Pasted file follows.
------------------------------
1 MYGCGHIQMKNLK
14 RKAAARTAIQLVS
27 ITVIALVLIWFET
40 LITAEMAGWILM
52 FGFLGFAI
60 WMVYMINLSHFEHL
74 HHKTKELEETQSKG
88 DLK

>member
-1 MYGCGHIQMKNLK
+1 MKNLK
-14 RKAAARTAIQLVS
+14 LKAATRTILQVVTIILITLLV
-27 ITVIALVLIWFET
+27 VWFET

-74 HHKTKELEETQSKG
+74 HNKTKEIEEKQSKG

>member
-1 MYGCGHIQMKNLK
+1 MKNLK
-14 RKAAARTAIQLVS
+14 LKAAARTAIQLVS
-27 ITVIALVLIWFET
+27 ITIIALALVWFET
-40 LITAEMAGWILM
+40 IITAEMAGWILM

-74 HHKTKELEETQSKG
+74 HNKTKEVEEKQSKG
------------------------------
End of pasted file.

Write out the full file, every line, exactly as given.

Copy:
1 MYGCGHIQMKNLK
14 RKAAARTAIQLVS
27 ITVIALVLIWFET
40 LITAEMAGWILM
52 FGFLGFAI
60 WMVYMINLSHFEHL
74 HHKTKELEETQSKG
88 DLK

>member
-1 MYGCGHIQMKNLK
+1 MKNLK
-14 RKAAARTAIQLVS
+14 LKAATRTILQVVTIILITLLV
-27 ITVIALVLIWFET
+27 VWFET

-74 HHKTKELEETQSKG
+74 HNKTKEIEEKQSKG

>member
-1 MYGCGHIQMKNLK
+1 MKNLK
-14 RKAAARTAIQLVS
+14 LKAAARTAIQLVS
-27 ITVIALVLIWFET
+27 ITIIALALVWFET
-40 LITAEMAGWILM
+40 IITAEMAGWILM

-74 HHKTKELEETQSKG
+74 HNKTKEVEEKQSKG